Going third, I tried to manage my considerable fear. You would think that with fewer days ahead of you, than behind you, you might become a little braver? For me it is the opposite and I wrestle with my anxiety. You do essentially everything alone......yet your connection to the humans with you is profound. The bond is real, but there is more. I am "using" them. I see Guy up front. Big, long, strong and lanky, he move in ways I fear to tread. IF I have to do what he does, I am doomed. I must remind myself that I can and will do it differently. It is better that I not watch him too closely and just snap off a few pictures of him in the more acrobatic poses.

    Behind me is Brett. Pascal is right behind him and Bucky is playing sweeper. He throws the occasional smile my way. These folks tend to be back a bit. Brett is moving in the same form and manner as me, mostly back and feet on the wall, pivot left, pivot right. Perhaps he is doing a tad less galumping than I but he is a kindred spirit in movement. Watching him calms me. But I am using him too. I am past the spots he is moving through so calmly and deliberately. I CAN'T get hurt where he is. I am PAST it!..... and why that buoys me, I can't say, but it does. It doesn't make me feel good, feeling that way, but I can't deny it. Its feels self absorbed.

    Jonathan is 2nd and right in front of me. At first I draft behind him. To emulate him and right away, relieves me of the responsibility to decide "how" to tackle the immediate challenges. As my confidence grows, we play "accordion." He goes out 75 feet and rests or waits for Guy and I then move smartly till I am a ledge or two behind him. He is 40 pounds lighter than I yet carries twice the weight that I do. I see it calculated, this extra weight, into the controlled moves he makes. A bit more locked knee moves to support that extra weight. I am thankful that he and the others are taking on more of the burden, allowing me to be safer. I do not ask to help, fear and lack of confidence winning out, once again. Jonathan and I go back further than my other partners this day. And there is some light conversation but many wordless smiles, as we watch each other dance across the abyss.

    It feels that we should go down low soon. That the canyon must change its nature. A VERY tricky spot awaits. The feature of the canyon that led to its naming, is at hand. The lower canyon bombay. Without the knowledge of this special combination of features, before one arrives here, there would be much peril. At the spot you realize you must go down, you are wise to head back up canyon a bit. But it is hard to head far enough, as one feels the panic...."can I fit down there? Go down, too far down canyon and you slide down 40 feet and are presented with a huge opening, some places 20 feet of wide open bombay, to the ground, with no way down. To squirm back up would be desperate and exhausting! All that follow us down this canyon in the future, would be wise to belay the first person down and be ready, steady and properly wedged to lower that partner down that last 15-20 feet to the ground. Jonathan does this for Guy. It is not easy to do from a full stemming position. Guy is a big boy. I see a vein standing out on J's neck, as Guy is finally lowered.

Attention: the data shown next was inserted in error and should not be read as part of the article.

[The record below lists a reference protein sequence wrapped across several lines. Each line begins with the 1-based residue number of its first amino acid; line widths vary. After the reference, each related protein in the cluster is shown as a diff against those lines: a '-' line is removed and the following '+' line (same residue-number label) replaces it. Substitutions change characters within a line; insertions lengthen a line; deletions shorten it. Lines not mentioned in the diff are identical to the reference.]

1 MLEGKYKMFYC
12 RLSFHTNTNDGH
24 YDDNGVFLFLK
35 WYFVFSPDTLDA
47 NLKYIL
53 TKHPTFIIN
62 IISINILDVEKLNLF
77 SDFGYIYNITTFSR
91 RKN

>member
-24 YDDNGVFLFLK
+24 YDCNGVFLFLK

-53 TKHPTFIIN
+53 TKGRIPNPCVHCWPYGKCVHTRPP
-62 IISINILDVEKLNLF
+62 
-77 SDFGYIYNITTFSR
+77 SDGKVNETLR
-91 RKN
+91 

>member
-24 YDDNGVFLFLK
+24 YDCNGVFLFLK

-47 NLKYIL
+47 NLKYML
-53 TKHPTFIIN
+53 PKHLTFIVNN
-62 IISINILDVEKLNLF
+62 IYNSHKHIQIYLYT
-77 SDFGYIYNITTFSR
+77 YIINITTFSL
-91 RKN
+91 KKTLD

Once Guy is down, he scampers up canyon, like in a tunnel, deeper into the bombay and establishes the spot, a safe and spot-able one for others to come down. He must do some convincing, as the slide down looks frightfully tight, from above. Soon we are all down in the bombay, struck by its potential to wreck havoc on future adventurers. Moss lined shallow pools follow immediately. They cast a whole different mood. We are walking on the ground for the first time in a few hours. Is that a snake? Yes. Is it a rattler? Yes. Is it alive? Yes. We pose him for a few pictures and move on.

    The lower canyon is a magical place. After hours of serious focus, it should not be underestimated......but it is unquestionably easier. The walls have a layer of grit, which makes it slippery, but the ledges are larger. The walls not as high, but it is the eloquent curves that abound and move you. It is a very pretty place. You can go high, medium or low in many places. The abundance of options helps keep you "in the moment."

    The final rappel is at hand and dispensed with. A fiddle off the small arch. A bit of decompress? Heck yeah. Smiles come very easily. A stroll to the pool and the pool toys topped off with air. I assume I will be slow and jump out to the front. Within a minute, it starts to rain. I look up from paddling and the sky is mostly blue, especially overhead. I expect the rain to stop. It doesn't. Big drops hit the water looking like the strapping of a fighter planes' machine gun, on the water surface. The head wind is only minor, but that could change in a second. I remain on task against that contingency and to stay warm.

    I am feeling pretty good about us. About myself. We are going to pull it off. All the pieces placed back to back have worked. Then a BIG surprise.....there was only one. None before or after, nothing building or receding. JUST ONE!! A BIG boom of thunder. The only one on my whole trip. It was like a reminder. "You think you got this in the bag, do ya?" Yeah right, the whole bunch of us on the water in pool toys.